But to accumulate a lot of money for retirement now that quite a few people live into their 90s requires real sacrifices and not many people are signing up for that. Look at all the complaints about increasing taxes this year and realize that it will take MUCH more than that to fund retirement. Try telling folks you're going to require them to save at least another 20% of their income.

My point, exactly.

Our current retirement system requires a level of savings (sometimes 20% isn’t enough, Anon) that is ludicrous for the American middle class. Then it requires investment skills that even few professionals have. And on top of that, it requires that you be born in a fortunate year. (I’m still working on that one. A tardis, maybe?)

Do-it-yourself retirement funding doesn’t work for the vast majority. I don’t have the answer, but my gut tells me it must involve risk pooling to protect against longevity risk.

So, here’s what you missed, Anon. Our current retirement system doesn’t work. It doesn’t come close. This blog is an effort to help the 95% or more of Americans who haven’t saved enough for retirement. As I have posted often, there isn’t a tremendous amount I can do to solve a problem that began over 30 years ago, but I may be able to help you make the most of a bad situation.

Unfortunately for my generation (Boomers) and the next, it’s too late. But you can begin to be outraged enough to demand that someone fix it for your grandchildren.

We need a little realism here.

True that.

Friday, August 2, 2013

Retired Guy's Recovery from the 2007 Market Crash

In my last post, I used the following chart to demonstrate how much longer it took a Retired Guy's portfolio to recover from the 2007 market crash than it took a Working Guy's.

Throughout this period, Working Guy was saving an additional $6,000 per year in a portfolio that held 80% in stocks and 20% in bonds, while Retired Guy was spending $4,500 per year from a portfolio that held a 30% stocks.

This example begs the question, “Would Retired Guy's portfolio have recovered sooner with a larger allocation of stocks in his portfolio?”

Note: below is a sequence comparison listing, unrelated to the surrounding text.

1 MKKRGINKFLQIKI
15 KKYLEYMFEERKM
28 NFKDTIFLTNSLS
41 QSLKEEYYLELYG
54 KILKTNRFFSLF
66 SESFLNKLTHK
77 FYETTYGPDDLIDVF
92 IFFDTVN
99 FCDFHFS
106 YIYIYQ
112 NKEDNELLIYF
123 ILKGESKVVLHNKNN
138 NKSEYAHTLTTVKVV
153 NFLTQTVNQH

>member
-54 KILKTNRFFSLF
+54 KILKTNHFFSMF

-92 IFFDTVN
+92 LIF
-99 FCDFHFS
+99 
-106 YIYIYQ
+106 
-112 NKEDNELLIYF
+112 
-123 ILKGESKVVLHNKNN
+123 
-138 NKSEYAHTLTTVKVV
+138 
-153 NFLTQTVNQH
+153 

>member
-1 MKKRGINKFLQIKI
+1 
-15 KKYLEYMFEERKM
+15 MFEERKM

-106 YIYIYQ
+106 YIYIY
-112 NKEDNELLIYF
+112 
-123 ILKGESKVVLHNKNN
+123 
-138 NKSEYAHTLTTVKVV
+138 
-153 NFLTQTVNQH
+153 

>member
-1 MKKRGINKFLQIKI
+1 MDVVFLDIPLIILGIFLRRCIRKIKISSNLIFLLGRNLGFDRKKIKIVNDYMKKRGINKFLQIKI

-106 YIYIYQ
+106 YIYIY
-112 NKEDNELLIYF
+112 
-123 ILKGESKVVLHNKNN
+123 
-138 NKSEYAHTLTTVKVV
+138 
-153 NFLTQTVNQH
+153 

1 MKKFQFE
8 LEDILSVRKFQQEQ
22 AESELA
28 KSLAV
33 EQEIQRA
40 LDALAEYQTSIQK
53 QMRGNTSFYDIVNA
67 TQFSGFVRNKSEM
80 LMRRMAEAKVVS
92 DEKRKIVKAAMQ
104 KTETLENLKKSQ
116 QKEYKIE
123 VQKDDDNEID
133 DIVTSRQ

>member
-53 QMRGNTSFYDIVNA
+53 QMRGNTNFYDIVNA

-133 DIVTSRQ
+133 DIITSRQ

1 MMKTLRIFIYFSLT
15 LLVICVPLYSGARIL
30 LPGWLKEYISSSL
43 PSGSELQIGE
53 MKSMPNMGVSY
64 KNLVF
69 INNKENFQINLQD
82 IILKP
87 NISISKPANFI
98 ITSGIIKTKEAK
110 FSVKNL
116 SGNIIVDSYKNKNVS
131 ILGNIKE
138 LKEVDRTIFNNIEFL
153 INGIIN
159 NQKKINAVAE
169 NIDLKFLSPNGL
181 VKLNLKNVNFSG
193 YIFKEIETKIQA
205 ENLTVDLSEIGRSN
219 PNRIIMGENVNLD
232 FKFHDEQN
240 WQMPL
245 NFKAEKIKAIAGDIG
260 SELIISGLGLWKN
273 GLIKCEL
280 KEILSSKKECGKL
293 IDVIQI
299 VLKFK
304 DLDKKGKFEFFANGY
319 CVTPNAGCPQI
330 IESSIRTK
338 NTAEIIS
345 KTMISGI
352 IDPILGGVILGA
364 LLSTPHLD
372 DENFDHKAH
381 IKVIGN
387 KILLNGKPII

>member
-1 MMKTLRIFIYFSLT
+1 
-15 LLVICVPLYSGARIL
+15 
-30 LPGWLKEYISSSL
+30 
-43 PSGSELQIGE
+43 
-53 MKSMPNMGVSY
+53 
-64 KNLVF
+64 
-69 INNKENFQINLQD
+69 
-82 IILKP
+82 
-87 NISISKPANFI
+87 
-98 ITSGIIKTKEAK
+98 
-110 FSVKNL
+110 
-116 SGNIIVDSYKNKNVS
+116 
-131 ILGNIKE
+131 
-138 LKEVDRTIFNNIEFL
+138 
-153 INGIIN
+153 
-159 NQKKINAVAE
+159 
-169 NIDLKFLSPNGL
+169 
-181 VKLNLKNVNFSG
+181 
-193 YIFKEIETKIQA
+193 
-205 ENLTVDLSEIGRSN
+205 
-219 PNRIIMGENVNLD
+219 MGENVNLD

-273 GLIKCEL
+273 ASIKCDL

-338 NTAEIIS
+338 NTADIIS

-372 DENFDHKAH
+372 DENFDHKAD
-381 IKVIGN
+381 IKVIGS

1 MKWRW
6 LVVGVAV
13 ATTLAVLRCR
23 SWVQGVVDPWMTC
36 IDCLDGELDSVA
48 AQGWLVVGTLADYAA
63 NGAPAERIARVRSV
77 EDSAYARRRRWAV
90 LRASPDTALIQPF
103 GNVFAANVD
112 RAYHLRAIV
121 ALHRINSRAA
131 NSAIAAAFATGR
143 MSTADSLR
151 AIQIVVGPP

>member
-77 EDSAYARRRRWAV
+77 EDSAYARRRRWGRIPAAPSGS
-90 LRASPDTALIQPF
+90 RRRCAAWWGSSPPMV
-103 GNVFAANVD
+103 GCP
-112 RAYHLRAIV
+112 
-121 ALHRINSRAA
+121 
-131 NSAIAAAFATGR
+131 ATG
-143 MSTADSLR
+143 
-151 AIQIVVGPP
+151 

In the case of the 2007 market crash, the simple answer is no. A more aggressive portfolio would have recovered even more slowly because it would have fallen much further by the March 2009 market bottom.

The S&P 500 index, as represented by the index fund SPY, recovered from the bottom much more quickly than Vanguard Total Bond Market index fund (VBMFX), as you would expect. The following chart from Yahoo! Finance compares the two investments from the bottom of the crash until today.

However, if you compare the two funds from the pre-crash peak, you will see that the stock fund only recently caught up with the bond fund.

The following graph shows Retired Guy portfolios with various allocations of stock over the period from the 2007 peak until recently. More aggressive allocations climbed back at a faster growth rate but had dropped further on March 2009.

Any stock allocation greater than 30% has not yet recovered by then end of July 2013. When will they recover?

If the current bull market continues, some Working Guy portfolios will probably recover in the next year or so. But, this bull is getting long in the tooth. We may also encounter another bear market before these portfolios return to their 2007 peak value and it could be years more before they recover.

Of course, Working Guy's portfolio recovered a long time ago, early in 2010 and more quickly than the S&P 500, because Working Guy continued to pour new savings into his portfolio without spending any of it. You can't do that after you retire.

It is entirely possible that many retirees will sell at the bottom and never regain their October 2007 portfolio peak balance.

But that has been the point of my last two blog posts.

Managing your portfolio after you retire is an entirely new ball game.